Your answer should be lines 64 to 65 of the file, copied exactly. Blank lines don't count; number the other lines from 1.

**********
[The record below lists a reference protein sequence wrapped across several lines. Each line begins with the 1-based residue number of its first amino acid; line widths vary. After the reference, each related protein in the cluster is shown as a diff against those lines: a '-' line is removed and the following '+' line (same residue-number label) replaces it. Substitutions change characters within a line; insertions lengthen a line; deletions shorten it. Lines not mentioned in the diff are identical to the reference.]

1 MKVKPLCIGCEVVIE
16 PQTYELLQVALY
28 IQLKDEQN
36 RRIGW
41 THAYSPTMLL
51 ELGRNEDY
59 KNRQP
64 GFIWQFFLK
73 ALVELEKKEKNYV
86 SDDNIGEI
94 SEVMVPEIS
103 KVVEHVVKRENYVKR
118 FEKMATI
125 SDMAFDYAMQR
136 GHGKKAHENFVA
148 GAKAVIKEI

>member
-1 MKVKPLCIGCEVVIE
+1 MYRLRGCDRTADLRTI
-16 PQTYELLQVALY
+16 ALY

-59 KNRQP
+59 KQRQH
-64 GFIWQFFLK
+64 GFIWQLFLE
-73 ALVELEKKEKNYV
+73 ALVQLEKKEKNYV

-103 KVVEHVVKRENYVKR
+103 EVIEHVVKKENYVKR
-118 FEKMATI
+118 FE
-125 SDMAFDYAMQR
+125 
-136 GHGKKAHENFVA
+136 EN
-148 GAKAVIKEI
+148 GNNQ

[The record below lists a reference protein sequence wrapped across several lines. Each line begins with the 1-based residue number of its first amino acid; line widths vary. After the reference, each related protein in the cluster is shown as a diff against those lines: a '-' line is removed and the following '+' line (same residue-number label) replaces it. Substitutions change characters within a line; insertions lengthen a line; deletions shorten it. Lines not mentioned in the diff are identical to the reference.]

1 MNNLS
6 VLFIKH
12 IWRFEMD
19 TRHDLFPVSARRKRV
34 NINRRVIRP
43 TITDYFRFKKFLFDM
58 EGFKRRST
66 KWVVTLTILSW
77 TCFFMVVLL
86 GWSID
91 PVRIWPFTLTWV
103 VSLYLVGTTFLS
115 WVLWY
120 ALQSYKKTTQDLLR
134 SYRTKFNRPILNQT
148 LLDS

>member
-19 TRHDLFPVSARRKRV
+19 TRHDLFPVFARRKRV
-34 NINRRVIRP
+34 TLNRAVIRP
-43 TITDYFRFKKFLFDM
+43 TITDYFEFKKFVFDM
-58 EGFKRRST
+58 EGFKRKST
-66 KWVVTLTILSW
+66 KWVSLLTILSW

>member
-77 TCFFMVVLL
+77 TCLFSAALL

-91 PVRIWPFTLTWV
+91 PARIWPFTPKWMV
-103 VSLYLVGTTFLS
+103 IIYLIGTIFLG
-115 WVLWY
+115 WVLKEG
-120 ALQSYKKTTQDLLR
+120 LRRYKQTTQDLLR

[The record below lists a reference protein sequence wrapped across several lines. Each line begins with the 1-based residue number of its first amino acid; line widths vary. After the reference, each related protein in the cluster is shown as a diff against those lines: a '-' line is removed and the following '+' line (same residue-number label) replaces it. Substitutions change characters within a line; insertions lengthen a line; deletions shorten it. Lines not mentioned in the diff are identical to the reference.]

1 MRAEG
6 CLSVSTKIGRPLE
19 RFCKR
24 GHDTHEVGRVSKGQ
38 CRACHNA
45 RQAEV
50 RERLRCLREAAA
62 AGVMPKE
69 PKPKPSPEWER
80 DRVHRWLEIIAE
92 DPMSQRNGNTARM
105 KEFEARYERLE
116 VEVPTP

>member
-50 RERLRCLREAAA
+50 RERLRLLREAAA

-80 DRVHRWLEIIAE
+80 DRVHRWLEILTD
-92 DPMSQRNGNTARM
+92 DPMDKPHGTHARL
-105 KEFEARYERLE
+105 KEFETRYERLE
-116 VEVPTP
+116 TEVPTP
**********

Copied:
+58 EGFKRKST
-66 KWVVTLTILSW